In the early 2000s, a series of bankruptcies meant Donald J. Trump was shunned by most lenders. Struggling for credit, he started selling his name to high-end real estate projects. This report examines in detail the criminal connections that propelled one such project – the Trump Ocean Club International Hotel and Tower in Panama – and how this case bears some of the same disturbing hallmarks as other Trump developments.

Since he became President of the United States, numerous investigations and articles have probed Trump’s business dealings and his alleged links to criminals and other shadowy characters. It is understood that Special Counsel Robert Mueller’s investigation under the Department of Justice will also examine his real estate business. This is important because it seems likely that, following his various bankruptcies, at least a part of Trump’s business empire has been built on untraceable funds, some apparently linked to Russian criminal networks.

Trump may not have deliberately set out to facilitate criminal activity in his business dealings. But, as this Global Witness investigation shows, licensing his brand to the luxurious Trump Ocean Club International Hotel and Tower in Panama aligned Trump’s financial interests with those of crooks looking to launder ill-gotten gains. Trump seems to have done little to nothing to prevent this. What is clear is that proceeds from Colombian cartels’ narcotics trafficking were laundered through the Trump Ocean Club and that Donald Trump was one of the beneficiaries.

One key player in the laundering of drug money at the Trump Ocean Club was notorious fraudster David Eduardo Helmut Murcia Guzmán, whom a U.S. court subsequently sentenced to nine years for laundering millions of dollars’ worth of illicit funds, including narcotics proceeds, through companies and real estate.

Another was Murcia Guzmán’s business associate, Alexandre Henrique Ventura Nogueira, who brokered nearly a third of the 666 pre-construction unit sales at the Trump Ocean Club and claims to have sold 350-400 units overall. Ventura Nogueira’s sales brokerage was critical to ensuring the project’s lift-off and Trump’s ability to earn tens of millions of dollars.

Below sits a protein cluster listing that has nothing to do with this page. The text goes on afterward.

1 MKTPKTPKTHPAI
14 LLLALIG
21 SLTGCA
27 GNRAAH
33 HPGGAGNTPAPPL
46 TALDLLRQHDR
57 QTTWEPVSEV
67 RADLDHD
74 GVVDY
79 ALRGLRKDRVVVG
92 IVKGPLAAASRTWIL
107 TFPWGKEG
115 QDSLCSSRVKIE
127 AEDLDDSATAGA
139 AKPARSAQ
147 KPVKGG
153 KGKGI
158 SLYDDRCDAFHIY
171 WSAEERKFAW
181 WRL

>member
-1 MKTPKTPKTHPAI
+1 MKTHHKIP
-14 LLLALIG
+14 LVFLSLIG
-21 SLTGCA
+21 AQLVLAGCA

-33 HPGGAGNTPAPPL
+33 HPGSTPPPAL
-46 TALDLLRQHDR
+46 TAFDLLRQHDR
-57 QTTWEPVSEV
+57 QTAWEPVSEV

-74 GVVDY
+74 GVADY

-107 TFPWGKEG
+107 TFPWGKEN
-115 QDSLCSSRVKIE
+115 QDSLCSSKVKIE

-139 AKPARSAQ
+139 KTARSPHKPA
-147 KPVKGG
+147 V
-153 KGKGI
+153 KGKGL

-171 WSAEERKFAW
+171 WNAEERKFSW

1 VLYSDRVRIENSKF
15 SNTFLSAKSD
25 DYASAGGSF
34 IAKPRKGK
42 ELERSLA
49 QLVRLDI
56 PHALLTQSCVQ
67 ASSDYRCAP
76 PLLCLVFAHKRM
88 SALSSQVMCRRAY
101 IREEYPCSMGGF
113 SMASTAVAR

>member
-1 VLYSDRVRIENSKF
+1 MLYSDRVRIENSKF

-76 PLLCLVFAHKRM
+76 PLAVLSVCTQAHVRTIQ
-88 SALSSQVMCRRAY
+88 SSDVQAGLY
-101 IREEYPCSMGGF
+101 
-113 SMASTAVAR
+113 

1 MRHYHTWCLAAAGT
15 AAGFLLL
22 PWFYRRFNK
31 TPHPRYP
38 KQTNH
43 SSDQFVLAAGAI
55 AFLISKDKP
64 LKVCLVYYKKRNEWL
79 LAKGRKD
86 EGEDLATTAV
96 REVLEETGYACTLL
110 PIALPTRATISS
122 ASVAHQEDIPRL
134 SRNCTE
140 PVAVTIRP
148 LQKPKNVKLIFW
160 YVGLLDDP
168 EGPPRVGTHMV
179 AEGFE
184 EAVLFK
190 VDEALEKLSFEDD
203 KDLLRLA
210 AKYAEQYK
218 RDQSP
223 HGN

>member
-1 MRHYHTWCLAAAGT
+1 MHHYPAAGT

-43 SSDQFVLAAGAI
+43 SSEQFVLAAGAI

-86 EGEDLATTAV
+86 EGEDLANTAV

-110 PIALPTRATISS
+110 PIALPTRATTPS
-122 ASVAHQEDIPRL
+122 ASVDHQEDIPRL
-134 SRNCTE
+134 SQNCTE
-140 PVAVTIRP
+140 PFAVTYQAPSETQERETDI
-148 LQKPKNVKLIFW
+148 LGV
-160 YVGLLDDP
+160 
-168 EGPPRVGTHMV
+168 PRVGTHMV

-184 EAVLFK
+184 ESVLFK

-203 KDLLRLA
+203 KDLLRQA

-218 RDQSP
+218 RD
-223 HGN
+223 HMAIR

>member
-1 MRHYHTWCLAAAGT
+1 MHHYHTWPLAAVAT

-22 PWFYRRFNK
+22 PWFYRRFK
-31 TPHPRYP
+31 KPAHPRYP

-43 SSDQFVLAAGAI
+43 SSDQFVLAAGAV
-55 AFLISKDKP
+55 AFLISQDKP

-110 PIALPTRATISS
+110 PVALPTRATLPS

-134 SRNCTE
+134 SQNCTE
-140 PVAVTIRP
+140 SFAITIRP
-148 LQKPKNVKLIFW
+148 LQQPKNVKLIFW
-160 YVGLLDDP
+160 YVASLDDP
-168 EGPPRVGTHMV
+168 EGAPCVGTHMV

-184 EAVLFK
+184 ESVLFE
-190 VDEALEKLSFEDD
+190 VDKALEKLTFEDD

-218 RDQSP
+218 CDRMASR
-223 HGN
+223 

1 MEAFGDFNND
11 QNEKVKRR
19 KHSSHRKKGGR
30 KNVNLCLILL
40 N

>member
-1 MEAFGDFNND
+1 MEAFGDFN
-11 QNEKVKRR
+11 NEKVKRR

Read on.

Years after leaving office, ex-members of Congress still spend campaign money


IT’S BEEN MORE THAN A DECADE since South Florida Rep. Mark Foley was forced out of Congress for sending sexual text messages to teenage boys.

But Foley tapped his congressional campaign fund to dine on the Palm Beach social circuit four times in early 2017, ending with a $450 luncheon at the Forum Club of the Palm Beaches.

Then there’s baseball-star-turned-senator Jim Bunning of Kentucky. He paid his daughter $94,800 from campaign money in the four years after he left office, only stopping when he’d bled his fund dry.

And over the past 17 months, political advisor Dylan Beesley paid his firm more than $100,000 from the campaign account of Hawaii Congressman Mark Takai for “consulting services.”

It’s hard to imagine what Beesley advised. Takai was dead that whole time.

In their political afterlife, former politicians and their staffers are hoarding unspent campaign donations for years and using them to finance their lifestyles, advance new careers and pay family members, an investigation by the Tampa Bay Times10News WTSP and TEGNA-owned TV stations found.

Their spending makes a mockery of one of the fundamental principles of America’s campaign finance laws: Donations must be spent only on politics, not politicians’ personal lives.

Times/WTSP reporters analyzed more than 1 million records detailing the spending of former U.S. lawmakers and federal candidates. They found roughly 100 of these zombie campaigns, still spending even though their candidate’s political career had been laid to rest.

Read on.

A Booming Stock Market Does Not Mean a Strong US Economy

During his State of the Union speech, Trump touted the recent stock market boom as proof of how well the U.S. is doing. However, as NEP’s Bill Black explains, the boom has nothing to do with new investment. You can view with a transcript

Source: New Economic Perspectives